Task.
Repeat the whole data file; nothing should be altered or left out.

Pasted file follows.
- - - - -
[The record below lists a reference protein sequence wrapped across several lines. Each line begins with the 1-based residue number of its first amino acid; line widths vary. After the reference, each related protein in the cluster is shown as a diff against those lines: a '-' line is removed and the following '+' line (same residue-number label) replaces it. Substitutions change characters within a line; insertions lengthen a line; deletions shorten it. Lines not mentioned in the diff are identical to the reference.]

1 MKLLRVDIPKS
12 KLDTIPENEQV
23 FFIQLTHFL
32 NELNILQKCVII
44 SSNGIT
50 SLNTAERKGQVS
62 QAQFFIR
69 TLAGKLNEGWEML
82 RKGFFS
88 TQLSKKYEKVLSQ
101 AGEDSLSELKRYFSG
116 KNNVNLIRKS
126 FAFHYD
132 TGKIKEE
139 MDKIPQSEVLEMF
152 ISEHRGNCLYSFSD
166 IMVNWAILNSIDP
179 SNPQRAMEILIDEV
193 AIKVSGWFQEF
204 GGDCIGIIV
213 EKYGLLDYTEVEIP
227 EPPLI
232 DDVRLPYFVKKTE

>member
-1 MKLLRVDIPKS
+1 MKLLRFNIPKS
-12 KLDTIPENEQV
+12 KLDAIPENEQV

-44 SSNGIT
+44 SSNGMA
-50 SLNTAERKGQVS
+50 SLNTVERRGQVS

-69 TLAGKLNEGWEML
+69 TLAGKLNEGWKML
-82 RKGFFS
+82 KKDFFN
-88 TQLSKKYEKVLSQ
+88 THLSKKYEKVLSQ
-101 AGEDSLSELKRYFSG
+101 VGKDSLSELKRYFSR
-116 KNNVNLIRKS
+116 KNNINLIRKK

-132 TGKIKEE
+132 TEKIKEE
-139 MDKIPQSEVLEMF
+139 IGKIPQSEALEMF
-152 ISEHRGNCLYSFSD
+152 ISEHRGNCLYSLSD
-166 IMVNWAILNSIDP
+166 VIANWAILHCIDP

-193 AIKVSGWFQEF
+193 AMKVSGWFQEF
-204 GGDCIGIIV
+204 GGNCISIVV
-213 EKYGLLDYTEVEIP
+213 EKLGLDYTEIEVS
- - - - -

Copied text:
[The record below lists a reference protein sequence wrapped across several lines. Each line begins with the 1-based residue number of its first amino acid; line widths vary. After the reference, each related protein in the cluster is shown as a diff against those lines: a '-' line is removed and the following '+' line (same residue-number label) replaces it. Substitutions change characters within a line; insertions lengthen a line; deletions shorten it. Lines not mentioned in the diff are identical to the reference.]

1 MKLLRVDIPKS
12 KLDTIPENEQV
23 FFIQLTHFL
32 NELNILQKCVII
44 SSNGIT
50 SLNTAERKGQVS
62 QAQFFIR
69 TLAGKLNEGWEML
82 RKGFFS
88 TQLSKKYEKVLSQ
101 AGEDSLSELKRYFSG
116 KNNVNLIRKS
126 FAFHYD
132 TGKIKEE
139 MDKIPQSEVLEMF
152 ISEHRGNCLYSFSD
166 IMVNWAILNSIDP
179 SNPQRAMEILIDEV
193 AIKVSGWFQEF
204 GGDCIGIIV
213 EKYGLLDYTEVEIP
227 EPPLI
232 DDVRLPYFVKKTE

>member
-1 MKLLRVDIPKS
+1 MKLLRFNIPKS
-12 KLDTIPENEQV
+12 KLDAIPENEQV

-44 SSNGIT
+44 SSNGMA
-50 SLNTAERKGQVS
+50 SLNTVERRGQVS

-69 TLAGKLNEGWEML
+69 TLAGKLNEGWKML
-82 RKGFFS
+82 KKDFFN
-88 TQLSKKYEKVLSQ
+88 THLSKKYEKVLSQ
-101 AGEDSLSELKRYFSG
+101 VGKDSLSELKRYFSR
-116 KNNVNLIRKS
+116 KNNINLIRKK

-132 TGKIKEE
+132 TEKIKEE
-139 MDKIPQSEVLEMF
+139 IGKIPQSEALEMF
-152 ISEHRGNCLYSFSD
+152 ISEHRGNCLYSLSD
-166 IMVNWAILNSIDP
+166 VIANWAILHCIDP

-193 AIKVSGWFQEF
+193 AMKVSGWFQEF
-204 GGDCIGIIV
+204 GGNCISIVV
-213 EKYGLLDYTEVEIP
+213 EKLGLDYTEIEVS